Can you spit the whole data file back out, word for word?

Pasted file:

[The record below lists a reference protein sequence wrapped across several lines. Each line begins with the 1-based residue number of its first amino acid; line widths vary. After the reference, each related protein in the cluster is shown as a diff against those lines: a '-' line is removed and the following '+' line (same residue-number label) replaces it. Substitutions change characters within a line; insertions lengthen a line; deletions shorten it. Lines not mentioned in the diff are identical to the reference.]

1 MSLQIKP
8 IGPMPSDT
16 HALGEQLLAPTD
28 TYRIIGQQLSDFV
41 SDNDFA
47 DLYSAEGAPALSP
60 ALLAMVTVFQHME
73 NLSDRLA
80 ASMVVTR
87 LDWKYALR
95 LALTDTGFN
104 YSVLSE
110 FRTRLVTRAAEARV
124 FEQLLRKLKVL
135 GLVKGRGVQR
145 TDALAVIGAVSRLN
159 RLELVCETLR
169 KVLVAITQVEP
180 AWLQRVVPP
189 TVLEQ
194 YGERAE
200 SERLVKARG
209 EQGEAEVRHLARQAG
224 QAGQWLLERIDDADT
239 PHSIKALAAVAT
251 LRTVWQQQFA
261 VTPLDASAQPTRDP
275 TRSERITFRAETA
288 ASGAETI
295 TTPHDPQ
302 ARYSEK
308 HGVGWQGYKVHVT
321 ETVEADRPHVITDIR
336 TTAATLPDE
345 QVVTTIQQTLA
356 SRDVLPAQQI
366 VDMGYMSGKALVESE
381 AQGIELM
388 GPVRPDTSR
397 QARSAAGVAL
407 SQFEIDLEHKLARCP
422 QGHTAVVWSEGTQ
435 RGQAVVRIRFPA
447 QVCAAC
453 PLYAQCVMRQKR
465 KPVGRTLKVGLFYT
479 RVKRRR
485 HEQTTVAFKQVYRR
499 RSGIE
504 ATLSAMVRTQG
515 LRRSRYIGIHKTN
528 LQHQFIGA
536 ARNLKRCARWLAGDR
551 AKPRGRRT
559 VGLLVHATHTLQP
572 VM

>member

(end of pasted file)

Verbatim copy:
[The record below lists a reference protein sequence wrapped across several lines. Each line begins with the 1-based residue number of its first amino acid; line widths vary. After the reference, each related protein in the cluster is shown as a diff against those lines: a '-' line is removed and the following '+' line (same residue-number label) replaces it. Substitutions change characters within a line; insertions lengthen a line; deletions shorten it. Lines not mentioned in the diff are identical to the reference.]

1 MSLQIKP
8 IGPMPSDT
16 HALGEQLLAPTD
28 TYRIIGQQLSDFV
41 SDNDFA
47 DLYSAEGAPALSP
60 ALLAMVTVFQHME
73 NLSDRLA
80 ASMVVTR
87 LDWKYALR
95 LALTDTGFN
104 YSVLSE
110 FRTRLVTRAAEARV
124 FEQLLRKLKVL
135 GLVKGRGVQR
145 TDALAVIGAVSRLN
159 RLELVCETLR
169 KVLVAITQVEP
180 AWLQRVVPP
189 TVLEQ
194 YGERAE
200 SERLVKARG
209 EQGEAEVRHLARQAG
224 QAGQWLLERIDDADT
239 PHSIKALAAVAT
251 LRTVWQQQFA
261 VTPLDASAQPTRDP
275 TRSERITFRAETA
288 ASGAETI
295 TTPHDPQ
302 ARYSEK
308 HGVGWQGYKVHVT
321 ETVEADRPHVITDIR
336 TTAATLPDE
345 QVVTTIQQTLA
356 SRDVLPAQQI
366 VDMGYMSGKALVESE
381 AQGIELM
388 GPVRPDTSR
397 QARSAAGVAL
407 SQFEIDLEHKLARCP
422 QGHTAVVWSEGTQ
435 RGQAVVRIRFPA
447 QVCAAC
453 PLYAQCVMRQKR
465 KPVGRTLKVGLFYT
479 RVKRRR
485 HEQTTVAFKQVYRR
499 RSGIE
504 ATLSAMVRTQG
515 LRRSRYIGIHKTN
528 LQHQFIGA
536 ARNLKRCARWLAGDR
551 AKPRGRRT
559 VGLLVHATHTLQP
572 VM

>member